Alzheimer’s is a very specific disease, and Balance: for Alzheimer’s Caregivers is an iPhone and iPad app designed specifically for caregivers of Alzheimer’s patients. Because to the nature of Alzheimer’s, it is especially important for caregivers to track behavioral and emotional changes and share them with other caregivers and doctors, and the app makes those tasks so much simpler for caregivers. At a reasonable $0.99, Balance is a popular app among caregivers because it also provides news, information, and research relating to Alzheimer’s. Users also take advantage of Balance’s medication management features, including refill date, start date, dosage, and more. Plus, Balance makes doctor’s visits more manageable because the caregivers can log symptoms and take notes.

4. Caregiver’s Touch

One of the best apps for collaborating with other family members and caregivers, Caregiver’s Touch has been referred to as “The Cadillac of Apps” by Caregivers blogger Ann Napoletan. Create as many as six profiles that each stores information on tabs for easy access. To get the full web version, a $19.95/month or $199.95/year subscription is required, but the $4.99 iPhone app is available to sync with the subscription service; one may be used without the other. Caregiver’s Touch includes a simple tool for organizing and storing information and then sharing it with family members in several categories: calendar, contacts, emergency, insurance, legal and financial, medical history, medication and notes. The app also helps caregivers share information with family members securely.

5. PocketPharmacist

Billed as “the easiest to use (and understand) drug information app and medication organizer,” Pocket Pharmacist has earned outstanding reviews from medical professionals and users. Caregivers can rest easy knowing the app will alert them to potentially dangerous drug interactions. The $1.99 iPhone and iPad app allows caregivers to organize family members’ medications with medication reminders, automatic interaction alerts, and profile printouts, plus create multiple medication lists with the Med Box med organizer.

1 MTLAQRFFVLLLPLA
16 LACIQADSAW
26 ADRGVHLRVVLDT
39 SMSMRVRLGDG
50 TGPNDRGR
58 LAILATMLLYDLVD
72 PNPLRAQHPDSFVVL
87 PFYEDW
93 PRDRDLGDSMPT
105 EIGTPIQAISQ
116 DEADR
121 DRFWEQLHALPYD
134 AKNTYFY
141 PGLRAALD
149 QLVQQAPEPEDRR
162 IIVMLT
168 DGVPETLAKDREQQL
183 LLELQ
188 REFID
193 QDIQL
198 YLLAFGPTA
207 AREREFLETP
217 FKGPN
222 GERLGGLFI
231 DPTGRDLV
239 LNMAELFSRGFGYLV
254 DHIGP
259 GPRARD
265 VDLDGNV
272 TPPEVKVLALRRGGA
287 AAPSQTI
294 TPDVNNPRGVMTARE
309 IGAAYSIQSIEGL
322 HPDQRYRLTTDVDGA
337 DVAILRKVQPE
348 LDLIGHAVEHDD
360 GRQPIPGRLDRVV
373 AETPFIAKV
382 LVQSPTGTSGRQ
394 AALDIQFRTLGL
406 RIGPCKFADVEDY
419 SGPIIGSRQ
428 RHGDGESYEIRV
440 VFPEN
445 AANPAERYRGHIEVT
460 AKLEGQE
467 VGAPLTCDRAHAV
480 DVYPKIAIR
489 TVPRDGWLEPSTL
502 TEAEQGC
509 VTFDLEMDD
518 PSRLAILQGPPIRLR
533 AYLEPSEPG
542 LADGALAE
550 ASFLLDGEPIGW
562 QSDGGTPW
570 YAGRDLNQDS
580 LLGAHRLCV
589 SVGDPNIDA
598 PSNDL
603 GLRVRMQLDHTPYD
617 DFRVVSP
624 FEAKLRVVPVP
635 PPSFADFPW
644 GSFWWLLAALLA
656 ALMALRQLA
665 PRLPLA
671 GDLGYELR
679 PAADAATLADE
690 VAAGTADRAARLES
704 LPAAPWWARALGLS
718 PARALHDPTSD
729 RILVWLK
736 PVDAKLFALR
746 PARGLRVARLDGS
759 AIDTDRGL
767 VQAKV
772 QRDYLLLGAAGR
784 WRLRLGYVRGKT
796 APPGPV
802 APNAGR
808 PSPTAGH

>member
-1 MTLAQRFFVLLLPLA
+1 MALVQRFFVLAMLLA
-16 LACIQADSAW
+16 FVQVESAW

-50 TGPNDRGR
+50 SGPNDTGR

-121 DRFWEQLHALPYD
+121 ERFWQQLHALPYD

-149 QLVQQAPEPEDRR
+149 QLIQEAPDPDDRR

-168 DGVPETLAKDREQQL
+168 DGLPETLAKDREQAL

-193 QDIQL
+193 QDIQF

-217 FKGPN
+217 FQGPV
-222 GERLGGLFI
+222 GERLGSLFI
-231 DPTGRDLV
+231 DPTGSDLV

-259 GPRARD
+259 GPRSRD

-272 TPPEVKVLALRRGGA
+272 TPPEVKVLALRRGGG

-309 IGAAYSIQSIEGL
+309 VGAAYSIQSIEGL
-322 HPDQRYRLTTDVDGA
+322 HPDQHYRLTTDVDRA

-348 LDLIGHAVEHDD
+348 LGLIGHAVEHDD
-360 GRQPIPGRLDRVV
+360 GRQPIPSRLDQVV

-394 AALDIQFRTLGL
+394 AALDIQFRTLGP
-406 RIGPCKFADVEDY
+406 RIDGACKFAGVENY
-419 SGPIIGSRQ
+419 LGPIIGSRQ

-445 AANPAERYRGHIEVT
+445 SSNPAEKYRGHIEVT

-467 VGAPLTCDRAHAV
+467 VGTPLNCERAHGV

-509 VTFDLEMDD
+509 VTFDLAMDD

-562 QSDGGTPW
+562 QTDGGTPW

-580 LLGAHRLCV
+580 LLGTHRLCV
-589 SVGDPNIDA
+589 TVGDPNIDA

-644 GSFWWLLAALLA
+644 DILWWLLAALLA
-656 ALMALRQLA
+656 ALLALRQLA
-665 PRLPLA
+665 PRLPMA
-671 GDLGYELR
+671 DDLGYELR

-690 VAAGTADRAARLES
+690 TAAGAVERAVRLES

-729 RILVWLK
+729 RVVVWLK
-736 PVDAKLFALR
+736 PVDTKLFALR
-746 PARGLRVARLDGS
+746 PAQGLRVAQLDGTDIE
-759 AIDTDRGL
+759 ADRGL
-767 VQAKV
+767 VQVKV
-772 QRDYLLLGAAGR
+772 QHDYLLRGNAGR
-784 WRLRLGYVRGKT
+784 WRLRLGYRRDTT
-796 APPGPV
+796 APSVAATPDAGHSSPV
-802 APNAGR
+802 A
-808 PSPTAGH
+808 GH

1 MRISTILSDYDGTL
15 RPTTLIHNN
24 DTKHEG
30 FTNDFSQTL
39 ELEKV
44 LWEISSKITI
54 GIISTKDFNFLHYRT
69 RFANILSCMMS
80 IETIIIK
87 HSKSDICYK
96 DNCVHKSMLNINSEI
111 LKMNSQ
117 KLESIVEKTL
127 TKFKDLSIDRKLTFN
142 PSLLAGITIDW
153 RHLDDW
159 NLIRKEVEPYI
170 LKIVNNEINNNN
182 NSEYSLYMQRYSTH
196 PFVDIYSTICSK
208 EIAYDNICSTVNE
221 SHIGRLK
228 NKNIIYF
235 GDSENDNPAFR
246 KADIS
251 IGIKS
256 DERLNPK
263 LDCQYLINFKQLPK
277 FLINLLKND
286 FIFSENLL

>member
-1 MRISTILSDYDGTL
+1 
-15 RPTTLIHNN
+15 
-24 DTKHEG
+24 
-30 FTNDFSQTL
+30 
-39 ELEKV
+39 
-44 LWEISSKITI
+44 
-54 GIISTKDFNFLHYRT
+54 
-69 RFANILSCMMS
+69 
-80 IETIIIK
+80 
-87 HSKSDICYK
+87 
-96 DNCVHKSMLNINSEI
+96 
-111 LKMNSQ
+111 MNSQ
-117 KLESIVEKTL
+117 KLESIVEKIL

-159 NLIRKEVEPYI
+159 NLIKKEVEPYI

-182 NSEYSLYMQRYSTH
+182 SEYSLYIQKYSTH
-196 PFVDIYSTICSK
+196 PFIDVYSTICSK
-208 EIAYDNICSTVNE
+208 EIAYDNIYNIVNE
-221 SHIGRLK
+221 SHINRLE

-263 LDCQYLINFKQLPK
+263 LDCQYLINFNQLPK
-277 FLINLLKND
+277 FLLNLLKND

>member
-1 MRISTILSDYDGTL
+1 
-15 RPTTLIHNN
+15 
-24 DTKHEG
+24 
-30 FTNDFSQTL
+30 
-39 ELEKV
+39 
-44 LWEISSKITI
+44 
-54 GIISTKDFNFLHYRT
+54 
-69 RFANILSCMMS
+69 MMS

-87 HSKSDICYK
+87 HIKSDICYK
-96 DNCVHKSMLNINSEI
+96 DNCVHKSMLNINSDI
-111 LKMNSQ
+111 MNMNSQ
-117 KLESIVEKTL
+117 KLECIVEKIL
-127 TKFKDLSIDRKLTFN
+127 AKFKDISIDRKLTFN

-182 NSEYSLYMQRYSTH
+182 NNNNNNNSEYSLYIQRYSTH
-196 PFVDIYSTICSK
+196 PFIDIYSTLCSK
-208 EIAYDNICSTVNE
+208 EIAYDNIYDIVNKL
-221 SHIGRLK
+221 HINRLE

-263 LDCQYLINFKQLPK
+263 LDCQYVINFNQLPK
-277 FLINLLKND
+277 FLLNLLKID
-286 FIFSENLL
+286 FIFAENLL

6. CareCoach

With caregivers and their loved ones making so many trips to the doctor, it can very difficult to keep track of and remember what physicians say at eachappointments. And, if there are several caregivers for one individual, keeping track of the topics discussed in the exam room can be nearly impossible. CareCoach, a free app available for both Android devices and the iPhone, solves the problem. With CareCoach, caregivers have the ability to review questions and notes to ask the physician and then record a doctor’s visit with your smart phone. After the visit, users can securely upload to their online CareCoach account and then choose who can listen to the recording, for a convenient way to share information about the family member’s care.

7. Lotsa Helping Hands

Lotsa Helping Hands realizes that caregiving takes a community effort. So, the app helps users to ask for help, and it makes it easy for members of the community to know what to do, and when to do it. Sometimes, caregivers need to lean on one another and community members for support as they face the challenges of caring for a loved one: Lotsa Helping Hands has a solution for that, too. The free app includes a host of helpful features for caregivers, including a Help Calendar, Community Building Features, Custom Sections, Photo Gallery, Message Boards, Well Wishes, and more.

Do you use any apps to help you in your daily caregiving duties? We’d love to hear about which apps you have tried, and which have worked the best for your situation. Leave a comment to get the conversation moving.

Image via Flickr by ebayink

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One Response to “7 Apps That Meet Caregivers’ Needs”

  1. This is a great, list thank you! In our family, we use a great tech tool for caregiving called Tyze Personal Networks (www.tyze.com). It’s free for users and it’s excellent for care coordination. It has the same security as online banking, so our GP is happy to be part of our support network online for our son who is medically complex and has severe disabilities. All the paid caregivers as well as family members who help out with our son are in the network and have access to medical records stored in the Tyze virtual filing cabinet, the calendar with medical and social appointments and a task list where network members can ‘claim a task’. I have a Tyze network for my Mom too (she’s 93) and we use it for her more for sharing care between me and my sister and a few paid helpers. Tyze is great.